…for many of us the world would be a poorer place without bears. We keep bears because they are a part of nature and because of what they do for the human mind, body, and soul.
I have seen several bears in trees this winter, even a couple with my groups, which is always a thrill. A couple of weeks ago, I went down to Pocosin Lakes NWR the day before one of my tours and just spent some time wandering and looking. It was a beautiful afternoon and much of the wildlife seemed to be taking it easy, and even I was contemplating a nap in the sun. As I walked, I just happened to look up and I discovered a young Black Bear about forty feet up in a Bald Cypress tree. The bear’s silhouette was hidden from view as I approached the tree and without a glance over my shoulder, I might have missed it. Makes me wonder how many I have walked by in the past.
I walked around the tree to get some better light on the bear and it turned and looked down at me.
We watched each other for several minutes. I was intent on watching every movement it made, but the bear took its eyes off me frequently to look around and occasionally groom itself.
The bear then decided to climb a bit higher. Black Bears have curved claws about two inches long which allow them to easily climb trees. Their stocky stature and incredible strength also aid their climbing skills.
The bear seemed more comfortable on the larger limb, and, after checking on my whereabouts, sat down against the trunk and soaked in some of that warm afternoon sun.
I envy the bear the view from up there. I imagine it must be fun to be in the trees with the birds. This young bear (I am guessing it was less than 100 pounds) may have climbed for a degree of protection from some of the larger bears (and humans) in the area, or it may just be nice to have that penthouse view.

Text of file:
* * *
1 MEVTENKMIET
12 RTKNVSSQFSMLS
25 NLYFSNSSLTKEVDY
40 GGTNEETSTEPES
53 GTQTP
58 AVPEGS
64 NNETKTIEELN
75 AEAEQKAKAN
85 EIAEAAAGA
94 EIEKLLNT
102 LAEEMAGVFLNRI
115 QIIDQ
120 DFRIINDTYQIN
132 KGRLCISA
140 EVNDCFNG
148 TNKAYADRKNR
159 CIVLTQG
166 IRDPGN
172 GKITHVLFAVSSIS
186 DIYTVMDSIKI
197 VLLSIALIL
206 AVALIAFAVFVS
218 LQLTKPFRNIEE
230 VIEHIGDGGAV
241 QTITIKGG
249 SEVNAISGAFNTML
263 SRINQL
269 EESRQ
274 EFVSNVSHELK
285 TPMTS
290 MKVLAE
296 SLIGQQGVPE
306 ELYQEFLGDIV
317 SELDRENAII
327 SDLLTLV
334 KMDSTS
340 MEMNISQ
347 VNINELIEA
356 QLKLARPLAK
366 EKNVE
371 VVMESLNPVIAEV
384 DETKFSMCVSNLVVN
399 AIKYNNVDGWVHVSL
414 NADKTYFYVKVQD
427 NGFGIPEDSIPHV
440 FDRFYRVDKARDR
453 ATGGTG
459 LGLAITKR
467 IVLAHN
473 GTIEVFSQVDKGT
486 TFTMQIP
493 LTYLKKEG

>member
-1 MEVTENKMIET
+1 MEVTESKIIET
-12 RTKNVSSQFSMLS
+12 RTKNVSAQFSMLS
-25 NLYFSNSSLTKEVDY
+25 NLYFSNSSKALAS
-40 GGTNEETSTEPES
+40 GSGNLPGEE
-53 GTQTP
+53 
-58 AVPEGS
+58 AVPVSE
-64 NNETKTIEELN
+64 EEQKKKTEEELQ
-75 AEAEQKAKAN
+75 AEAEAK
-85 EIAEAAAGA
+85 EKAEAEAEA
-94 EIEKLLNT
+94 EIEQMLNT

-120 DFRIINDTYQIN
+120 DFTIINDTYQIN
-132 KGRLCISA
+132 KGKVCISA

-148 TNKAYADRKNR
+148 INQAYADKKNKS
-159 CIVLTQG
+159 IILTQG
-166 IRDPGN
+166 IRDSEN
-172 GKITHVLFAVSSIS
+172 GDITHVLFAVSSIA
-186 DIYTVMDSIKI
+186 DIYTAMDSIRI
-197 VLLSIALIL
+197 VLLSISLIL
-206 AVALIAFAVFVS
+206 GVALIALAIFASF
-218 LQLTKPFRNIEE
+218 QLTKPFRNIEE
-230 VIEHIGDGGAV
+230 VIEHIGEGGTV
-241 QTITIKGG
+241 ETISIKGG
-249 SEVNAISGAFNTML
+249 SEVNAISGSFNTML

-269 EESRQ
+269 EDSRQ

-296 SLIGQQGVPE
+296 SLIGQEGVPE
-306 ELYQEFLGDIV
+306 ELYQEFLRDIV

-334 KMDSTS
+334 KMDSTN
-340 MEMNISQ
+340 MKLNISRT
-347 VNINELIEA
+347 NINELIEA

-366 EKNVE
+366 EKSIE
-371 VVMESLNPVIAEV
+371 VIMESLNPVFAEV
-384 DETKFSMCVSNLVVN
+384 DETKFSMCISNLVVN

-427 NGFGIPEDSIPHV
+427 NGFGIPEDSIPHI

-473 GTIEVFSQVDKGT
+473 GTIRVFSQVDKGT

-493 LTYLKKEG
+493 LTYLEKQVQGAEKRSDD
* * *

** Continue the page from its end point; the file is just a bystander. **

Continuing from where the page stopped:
Finally, after about fifteen minutes, the young bear decided to head down the trunk. It went around to the back side of the tree and began its descent. I stayed where I was so as to not spook it.
Once on the ground, the bear came around the trunk, sniffing the air, sizing up the surroundings. It gave me one glance, and then slowly turned and ambled off into the woods. I watched it through the thick vegetation for a few minutes as it nosed the ground, occasionally digging in the soft earth, and then disappeared into a wall of River Cane, tree saplings, and vines. I’m not sure what impact I had on the bear in the time we spent together, but I know it left a lasting impression on me.
Absolutely cool! I so need to go on one of your tours sometime soon.
Time is running out this season (for the waterfowl anyway), Carlos. Contact me soon:)
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